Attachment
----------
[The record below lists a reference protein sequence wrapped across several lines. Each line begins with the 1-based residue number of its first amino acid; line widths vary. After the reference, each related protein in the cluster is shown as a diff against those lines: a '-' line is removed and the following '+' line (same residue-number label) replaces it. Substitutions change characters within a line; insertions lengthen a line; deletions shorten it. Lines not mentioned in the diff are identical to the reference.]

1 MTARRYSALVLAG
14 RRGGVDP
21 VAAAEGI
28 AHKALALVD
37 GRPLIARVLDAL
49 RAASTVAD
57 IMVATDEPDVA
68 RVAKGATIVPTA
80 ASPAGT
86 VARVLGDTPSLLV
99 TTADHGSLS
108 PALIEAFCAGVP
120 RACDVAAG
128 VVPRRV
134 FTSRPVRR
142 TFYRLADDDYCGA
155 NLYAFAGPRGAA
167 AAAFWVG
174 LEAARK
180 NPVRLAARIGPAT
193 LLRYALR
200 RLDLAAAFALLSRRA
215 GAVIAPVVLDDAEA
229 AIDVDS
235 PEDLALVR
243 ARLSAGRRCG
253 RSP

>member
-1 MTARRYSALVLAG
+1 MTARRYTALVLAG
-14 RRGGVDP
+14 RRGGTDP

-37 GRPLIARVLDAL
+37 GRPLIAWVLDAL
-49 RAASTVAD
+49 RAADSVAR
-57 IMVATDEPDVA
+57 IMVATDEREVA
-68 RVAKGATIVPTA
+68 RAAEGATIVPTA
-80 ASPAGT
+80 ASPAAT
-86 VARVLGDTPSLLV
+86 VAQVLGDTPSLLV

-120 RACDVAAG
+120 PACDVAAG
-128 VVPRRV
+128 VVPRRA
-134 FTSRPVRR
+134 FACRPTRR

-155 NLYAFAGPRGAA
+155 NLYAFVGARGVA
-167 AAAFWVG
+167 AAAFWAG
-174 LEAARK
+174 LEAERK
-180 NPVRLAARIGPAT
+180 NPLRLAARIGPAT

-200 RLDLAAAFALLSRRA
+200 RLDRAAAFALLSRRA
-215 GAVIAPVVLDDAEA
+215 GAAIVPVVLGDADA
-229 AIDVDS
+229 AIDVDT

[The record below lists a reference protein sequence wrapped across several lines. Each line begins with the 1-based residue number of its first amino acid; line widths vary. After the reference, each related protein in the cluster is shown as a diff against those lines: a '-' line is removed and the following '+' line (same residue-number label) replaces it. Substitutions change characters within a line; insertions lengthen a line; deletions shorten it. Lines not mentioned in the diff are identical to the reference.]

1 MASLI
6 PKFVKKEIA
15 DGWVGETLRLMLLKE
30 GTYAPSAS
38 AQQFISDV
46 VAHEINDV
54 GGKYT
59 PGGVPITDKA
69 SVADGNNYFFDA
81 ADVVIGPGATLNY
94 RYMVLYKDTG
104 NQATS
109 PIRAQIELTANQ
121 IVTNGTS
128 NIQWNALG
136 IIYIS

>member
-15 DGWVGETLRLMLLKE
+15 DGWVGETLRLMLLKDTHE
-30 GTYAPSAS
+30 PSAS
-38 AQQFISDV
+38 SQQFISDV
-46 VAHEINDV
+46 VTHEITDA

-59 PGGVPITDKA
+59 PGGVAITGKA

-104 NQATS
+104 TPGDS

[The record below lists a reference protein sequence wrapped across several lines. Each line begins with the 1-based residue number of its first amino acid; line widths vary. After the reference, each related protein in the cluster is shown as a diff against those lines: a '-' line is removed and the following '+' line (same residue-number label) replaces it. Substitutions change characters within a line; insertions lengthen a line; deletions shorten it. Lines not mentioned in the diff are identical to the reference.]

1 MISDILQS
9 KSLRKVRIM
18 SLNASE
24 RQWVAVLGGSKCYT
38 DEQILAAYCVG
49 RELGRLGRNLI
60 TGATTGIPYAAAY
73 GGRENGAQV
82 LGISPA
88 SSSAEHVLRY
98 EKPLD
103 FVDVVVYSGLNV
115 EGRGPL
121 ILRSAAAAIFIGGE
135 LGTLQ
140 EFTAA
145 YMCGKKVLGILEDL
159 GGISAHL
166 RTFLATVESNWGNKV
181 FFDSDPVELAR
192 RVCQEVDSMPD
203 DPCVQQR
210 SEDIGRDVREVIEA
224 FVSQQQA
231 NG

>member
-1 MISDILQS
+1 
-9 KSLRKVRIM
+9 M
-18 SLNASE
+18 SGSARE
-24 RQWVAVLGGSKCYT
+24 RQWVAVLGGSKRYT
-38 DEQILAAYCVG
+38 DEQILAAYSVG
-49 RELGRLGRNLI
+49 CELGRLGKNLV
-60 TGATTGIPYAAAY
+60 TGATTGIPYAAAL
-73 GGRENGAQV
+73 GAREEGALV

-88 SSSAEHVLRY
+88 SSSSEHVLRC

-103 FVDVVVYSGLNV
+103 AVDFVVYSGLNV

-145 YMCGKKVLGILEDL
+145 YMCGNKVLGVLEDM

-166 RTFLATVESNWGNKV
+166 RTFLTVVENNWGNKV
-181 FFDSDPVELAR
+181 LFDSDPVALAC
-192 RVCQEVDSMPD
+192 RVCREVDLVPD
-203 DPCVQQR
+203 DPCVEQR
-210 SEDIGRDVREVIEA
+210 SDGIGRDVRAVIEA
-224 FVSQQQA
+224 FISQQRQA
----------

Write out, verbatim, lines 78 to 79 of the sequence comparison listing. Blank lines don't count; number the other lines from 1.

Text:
104 NQATS
109 PIRAQIELTANQ